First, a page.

Hurricane Harvey hit the Gulf Coast with a vengeance on August 25th, delivering the largest single storm amount of rainfall in the continental USA, ever. We have all seen the devastation and misery inflicted upon the residents of southeast Texas, and our hearts go out to them. If you wish to help fellow Americans in need, make sure you do so effectively and intelligently. See what Consumer Reports or other sources you trust have to say about giving before you break out your checkbook. But once we get past our sympathies, we have to begin to wonder – Will this disaster have any impact on me, or on my business?
The answer is yes, most definitely.
We are all used to seeing above-average rainfall in parts of the Midwest after a named storm system inflicts its mayhem in the gulf area, then meanders along a northeasterly path toward us. But we should expect more than just rain to fall out as a result of Harvey. The Gulf Coast holds about a third of the nation’s refining capacity, and serves as a critically important nexus of America’s “energy superhighway system.” In normal times, crude comes in, refined products go out, either to international markets or other regions of the USA.
But with port operations interrupted, a situation that the US Coast Guard says may take weeks to resolve before shipping channels are safe for large ships and tankers, crude oil destined for import to the USA has no way to enter via its most common port of entry. Therefore, we will see a temporary glut of oil available to the global markets, even though we might face a shortfall in the US due to interrupted infrastructure. More importantly, disrupted refinery operations will generate upward pressure on refined product pricing nationwide, most immediately impacting fuel and plastic resin pricing.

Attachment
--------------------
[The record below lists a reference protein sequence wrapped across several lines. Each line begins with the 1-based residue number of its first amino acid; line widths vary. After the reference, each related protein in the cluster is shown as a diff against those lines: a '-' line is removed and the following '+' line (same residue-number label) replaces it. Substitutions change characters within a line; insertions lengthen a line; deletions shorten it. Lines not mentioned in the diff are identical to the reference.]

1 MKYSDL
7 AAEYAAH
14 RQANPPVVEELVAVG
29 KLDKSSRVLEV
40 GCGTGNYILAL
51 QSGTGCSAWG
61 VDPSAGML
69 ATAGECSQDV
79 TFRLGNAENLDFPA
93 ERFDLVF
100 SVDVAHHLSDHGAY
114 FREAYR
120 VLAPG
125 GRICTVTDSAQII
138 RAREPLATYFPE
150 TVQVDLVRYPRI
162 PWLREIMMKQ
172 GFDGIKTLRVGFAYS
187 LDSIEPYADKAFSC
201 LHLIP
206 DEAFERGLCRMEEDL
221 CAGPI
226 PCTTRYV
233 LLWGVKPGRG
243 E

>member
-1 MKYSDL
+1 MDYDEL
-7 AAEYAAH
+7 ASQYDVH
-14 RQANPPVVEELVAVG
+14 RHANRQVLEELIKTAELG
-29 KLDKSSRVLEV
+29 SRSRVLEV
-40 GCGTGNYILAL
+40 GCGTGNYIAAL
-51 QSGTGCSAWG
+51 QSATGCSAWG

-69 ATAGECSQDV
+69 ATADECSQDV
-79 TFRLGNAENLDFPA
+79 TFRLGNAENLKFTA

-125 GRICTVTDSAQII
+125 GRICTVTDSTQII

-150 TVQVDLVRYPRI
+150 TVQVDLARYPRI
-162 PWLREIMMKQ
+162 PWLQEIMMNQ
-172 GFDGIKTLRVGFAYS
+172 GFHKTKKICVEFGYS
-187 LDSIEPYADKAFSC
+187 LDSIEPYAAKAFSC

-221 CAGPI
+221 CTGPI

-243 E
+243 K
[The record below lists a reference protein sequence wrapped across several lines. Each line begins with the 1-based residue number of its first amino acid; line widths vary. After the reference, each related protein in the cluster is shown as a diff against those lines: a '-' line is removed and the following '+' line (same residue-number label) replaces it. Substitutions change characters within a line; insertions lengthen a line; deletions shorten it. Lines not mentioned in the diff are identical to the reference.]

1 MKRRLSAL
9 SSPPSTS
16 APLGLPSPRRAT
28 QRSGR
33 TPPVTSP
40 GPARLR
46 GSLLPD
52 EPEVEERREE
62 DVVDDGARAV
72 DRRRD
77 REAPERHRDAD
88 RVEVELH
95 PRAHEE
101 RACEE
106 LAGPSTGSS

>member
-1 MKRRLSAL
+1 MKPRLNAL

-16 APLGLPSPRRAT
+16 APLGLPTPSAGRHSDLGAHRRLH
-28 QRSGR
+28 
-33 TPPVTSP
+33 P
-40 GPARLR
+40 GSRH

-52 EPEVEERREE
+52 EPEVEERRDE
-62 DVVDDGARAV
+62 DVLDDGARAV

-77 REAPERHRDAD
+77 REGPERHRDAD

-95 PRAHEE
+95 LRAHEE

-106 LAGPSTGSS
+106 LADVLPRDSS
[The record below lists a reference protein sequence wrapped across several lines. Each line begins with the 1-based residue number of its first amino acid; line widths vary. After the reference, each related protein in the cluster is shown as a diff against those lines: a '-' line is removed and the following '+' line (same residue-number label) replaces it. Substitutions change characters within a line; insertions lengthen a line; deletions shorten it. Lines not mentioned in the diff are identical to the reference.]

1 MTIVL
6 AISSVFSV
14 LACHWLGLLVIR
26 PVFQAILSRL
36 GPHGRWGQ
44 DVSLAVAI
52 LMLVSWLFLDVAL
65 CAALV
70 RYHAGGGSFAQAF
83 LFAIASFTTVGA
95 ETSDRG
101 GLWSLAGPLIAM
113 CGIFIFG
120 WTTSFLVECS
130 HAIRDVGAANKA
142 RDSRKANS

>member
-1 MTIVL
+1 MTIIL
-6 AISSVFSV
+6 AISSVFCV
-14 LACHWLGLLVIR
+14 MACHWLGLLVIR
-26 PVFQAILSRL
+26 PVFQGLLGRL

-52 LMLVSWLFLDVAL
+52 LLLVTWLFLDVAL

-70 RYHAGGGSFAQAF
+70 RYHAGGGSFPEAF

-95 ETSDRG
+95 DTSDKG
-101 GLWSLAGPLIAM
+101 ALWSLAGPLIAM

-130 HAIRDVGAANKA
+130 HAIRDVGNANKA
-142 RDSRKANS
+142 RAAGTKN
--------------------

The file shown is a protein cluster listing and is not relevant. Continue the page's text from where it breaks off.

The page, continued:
Resin producers have been building a stockpile, which should shield buyers from supply interruptions, but they have been pushing price increases at the same time. Expect more emphasis on price increases, regardless of inventories, resulting from constrained production due to Harvey. Coupled with resin producer maintenance shutdowns, this could be a strong supporting element for producers to keep prices elevated for a significant period.
Likewise, fuel prices are already jumping in the Midwest as a result of Harvey’s impact in the Gulf. So long as gulf region refining capacity remains offline, and pipelines from the Gulf area to other regions of the country operate under capacity, anticipate fuel costs to remain elevated and transportation companies to perhaps begin leveling fuel surcharges.
Harvey will impact crude and refined petroleum products for a significant, but unknown period
Crude Oil and Refined Product pricing will be thrown out of sync, depressing global Crude Oil pricing but pushing refined product pricing higher in the USA
Expect costs for transportation to increase, and don’t be surprised if suppliers attempt freight surcharges due to increasing fuel prices
Monitor refining capacity nationally, and refining capacity utilization regionally to be prepared to push back on surcharge attempts lasting longer than might be justified
Harvey will embolden plastic resin producers to push for increased pricing, and will sustain their efforts
What can you do?